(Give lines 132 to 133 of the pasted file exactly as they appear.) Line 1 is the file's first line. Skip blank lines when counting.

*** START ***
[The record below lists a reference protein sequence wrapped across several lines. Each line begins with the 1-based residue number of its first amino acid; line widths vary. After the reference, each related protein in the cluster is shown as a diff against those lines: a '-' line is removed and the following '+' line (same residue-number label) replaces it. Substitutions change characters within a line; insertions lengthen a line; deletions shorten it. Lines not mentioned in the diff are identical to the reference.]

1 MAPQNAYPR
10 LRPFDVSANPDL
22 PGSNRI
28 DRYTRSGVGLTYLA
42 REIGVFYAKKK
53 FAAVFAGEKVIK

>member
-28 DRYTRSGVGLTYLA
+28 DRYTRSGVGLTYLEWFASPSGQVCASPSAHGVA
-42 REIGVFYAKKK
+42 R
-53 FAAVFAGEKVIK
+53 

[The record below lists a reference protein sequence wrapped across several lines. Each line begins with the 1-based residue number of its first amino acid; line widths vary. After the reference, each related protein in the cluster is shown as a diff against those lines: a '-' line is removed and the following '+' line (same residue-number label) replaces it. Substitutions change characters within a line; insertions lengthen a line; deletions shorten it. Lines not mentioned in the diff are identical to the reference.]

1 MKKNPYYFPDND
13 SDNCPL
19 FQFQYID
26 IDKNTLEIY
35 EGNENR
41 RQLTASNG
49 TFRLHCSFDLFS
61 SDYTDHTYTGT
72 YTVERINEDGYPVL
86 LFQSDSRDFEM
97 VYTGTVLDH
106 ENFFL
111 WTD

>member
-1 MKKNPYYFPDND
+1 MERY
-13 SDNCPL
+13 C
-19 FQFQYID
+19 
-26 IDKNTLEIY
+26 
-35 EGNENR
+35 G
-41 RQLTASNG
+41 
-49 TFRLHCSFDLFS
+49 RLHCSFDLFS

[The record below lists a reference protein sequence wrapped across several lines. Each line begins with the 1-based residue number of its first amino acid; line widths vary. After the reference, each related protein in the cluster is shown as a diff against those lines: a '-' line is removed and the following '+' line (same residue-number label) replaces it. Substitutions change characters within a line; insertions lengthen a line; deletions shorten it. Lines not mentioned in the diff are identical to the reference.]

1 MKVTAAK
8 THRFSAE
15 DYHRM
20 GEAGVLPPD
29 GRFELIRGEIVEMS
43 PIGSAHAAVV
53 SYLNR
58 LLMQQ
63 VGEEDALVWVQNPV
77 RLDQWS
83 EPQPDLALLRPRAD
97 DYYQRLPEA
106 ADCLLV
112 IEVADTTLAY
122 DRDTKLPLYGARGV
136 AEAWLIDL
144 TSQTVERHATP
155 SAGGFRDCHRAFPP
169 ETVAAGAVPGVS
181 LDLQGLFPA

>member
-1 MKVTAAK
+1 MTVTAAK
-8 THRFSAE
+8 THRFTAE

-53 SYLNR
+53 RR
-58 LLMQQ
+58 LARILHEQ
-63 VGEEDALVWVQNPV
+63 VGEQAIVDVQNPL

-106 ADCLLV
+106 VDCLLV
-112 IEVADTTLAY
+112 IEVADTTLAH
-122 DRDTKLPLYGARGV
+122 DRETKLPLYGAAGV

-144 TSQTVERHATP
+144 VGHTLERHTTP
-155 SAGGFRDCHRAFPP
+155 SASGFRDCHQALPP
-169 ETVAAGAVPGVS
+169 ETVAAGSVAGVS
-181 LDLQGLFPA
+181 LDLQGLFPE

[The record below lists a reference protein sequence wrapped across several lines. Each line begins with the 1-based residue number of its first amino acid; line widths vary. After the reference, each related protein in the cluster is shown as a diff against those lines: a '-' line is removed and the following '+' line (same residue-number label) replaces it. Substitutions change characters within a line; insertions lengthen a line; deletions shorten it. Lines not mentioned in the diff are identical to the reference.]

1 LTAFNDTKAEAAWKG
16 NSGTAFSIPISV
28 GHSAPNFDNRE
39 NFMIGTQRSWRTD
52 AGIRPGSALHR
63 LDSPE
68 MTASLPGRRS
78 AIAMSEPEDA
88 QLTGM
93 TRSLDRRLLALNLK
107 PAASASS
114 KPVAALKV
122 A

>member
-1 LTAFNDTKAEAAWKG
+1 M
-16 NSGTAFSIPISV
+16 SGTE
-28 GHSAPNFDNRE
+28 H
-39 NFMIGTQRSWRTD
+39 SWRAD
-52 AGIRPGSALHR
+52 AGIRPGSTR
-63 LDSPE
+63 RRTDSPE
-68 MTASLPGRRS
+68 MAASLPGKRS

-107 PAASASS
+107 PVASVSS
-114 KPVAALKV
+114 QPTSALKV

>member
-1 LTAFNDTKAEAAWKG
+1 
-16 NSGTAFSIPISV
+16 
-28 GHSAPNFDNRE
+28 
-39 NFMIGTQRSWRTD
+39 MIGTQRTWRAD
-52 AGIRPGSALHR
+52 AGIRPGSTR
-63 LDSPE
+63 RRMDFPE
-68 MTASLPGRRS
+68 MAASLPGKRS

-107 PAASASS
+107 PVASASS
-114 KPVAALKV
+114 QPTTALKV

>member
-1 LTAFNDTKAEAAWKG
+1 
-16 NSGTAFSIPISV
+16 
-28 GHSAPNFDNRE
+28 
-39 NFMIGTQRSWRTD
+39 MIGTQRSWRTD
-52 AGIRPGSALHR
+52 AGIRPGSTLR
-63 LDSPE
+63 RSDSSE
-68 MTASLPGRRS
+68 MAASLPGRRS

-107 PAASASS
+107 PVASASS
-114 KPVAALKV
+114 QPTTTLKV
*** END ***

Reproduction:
-52 AGIRPGSALHR
+52 AGIRPGSTR